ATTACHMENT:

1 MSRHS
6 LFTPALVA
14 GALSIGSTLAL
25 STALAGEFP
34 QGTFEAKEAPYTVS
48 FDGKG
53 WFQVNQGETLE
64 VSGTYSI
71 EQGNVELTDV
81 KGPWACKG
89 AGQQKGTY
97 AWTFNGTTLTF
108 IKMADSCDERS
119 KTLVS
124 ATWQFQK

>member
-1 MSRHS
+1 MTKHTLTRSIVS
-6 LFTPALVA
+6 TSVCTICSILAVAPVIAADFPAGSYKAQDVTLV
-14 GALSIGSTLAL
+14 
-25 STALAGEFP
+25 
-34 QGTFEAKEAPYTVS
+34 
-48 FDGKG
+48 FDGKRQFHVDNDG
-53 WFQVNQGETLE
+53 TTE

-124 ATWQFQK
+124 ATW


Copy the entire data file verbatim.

1 MSRHS
6 LFTPALVA
14 GALSIGSTLAL
25 STALAGEFP
34 QGTFEAKEAPYTVS
48 FDGKG
53 WFQVNQGETLE
64 VSGTYSI
71 EQGNVELTDV
81 KGPWACKG
89 AGQQKGTY
97 AWTFNGTTLTF
108 IKMADSCDERS
119 KTLVS
124 ATWQFQK

>member
-1 MSRHS
+1 MTKHTLTRSIVS
-6 LFTPALVA
+6 TSVCTICSILAVAPVIAADFPAGSYKAQDVTLV
-14 GALSIGSTLAL
+14 
-25 STALAGEFP
+25 
-34 QGTFEAKEAPYTVS
+34 
-48 FDGKG
+48 FDGKRQFHVDNDG
-53 WFQVNQGETLE
+53 TTE

-124 ATWQFQK
+124 ATW